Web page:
Stock Option Deduction Debate: Journey Down the Rabbit Hole


Have you ever wished you’d coined a phrase? I wish I’d coined the phrase “curiouser and curiouser” from Alice in Wonderland. As time goes by, our laws and regulations and accounting pronouncements become, by virtue of amendments, inflation (without corresponding adjustments to the indices), interpretations, pronouncements, etc., so confused and conflicting that you have to be curiouser and curiouser just to understand how we got to where we are.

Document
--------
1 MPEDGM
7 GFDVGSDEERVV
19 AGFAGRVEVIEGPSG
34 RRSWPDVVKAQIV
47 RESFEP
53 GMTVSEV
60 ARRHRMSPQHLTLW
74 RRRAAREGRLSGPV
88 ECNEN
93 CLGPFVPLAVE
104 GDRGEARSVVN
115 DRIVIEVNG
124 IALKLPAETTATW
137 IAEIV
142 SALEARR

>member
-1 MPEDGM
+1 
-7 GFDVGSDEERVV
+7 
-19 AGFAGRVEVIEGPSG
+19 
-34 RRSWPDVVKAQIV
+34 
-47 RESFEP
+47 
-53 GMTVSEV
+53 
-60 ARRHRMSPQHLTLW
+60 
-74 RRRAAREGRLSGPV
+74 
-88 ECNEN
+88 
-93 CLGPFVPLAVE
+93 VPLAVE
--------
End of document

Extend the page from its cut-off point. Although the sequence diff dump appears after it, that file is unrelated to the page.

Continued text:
In the case of the deduction for stock options, there has been what many would consider to be a “great deal” going on for a long time. This is how it works. If a corporation grants a nonqualified stock option, it gets a deduction when that stock option is exercised in an amount equal to the amount by which the fair market value of the stock underlying the option exceeds the exercise price. This despite the fact that the corporation doesn’t have to outlay any cash for this spread. What a great deal! Many very profitable corporations have benefited greatly from what some would call a phantom expense. Think of a grinning kitty. This deduction has allowed many profitable corporations to plow more money into hiring, and arguably helped grow the economy immensely by encouraging corporations to align long-term shareholder value with worker incentives.

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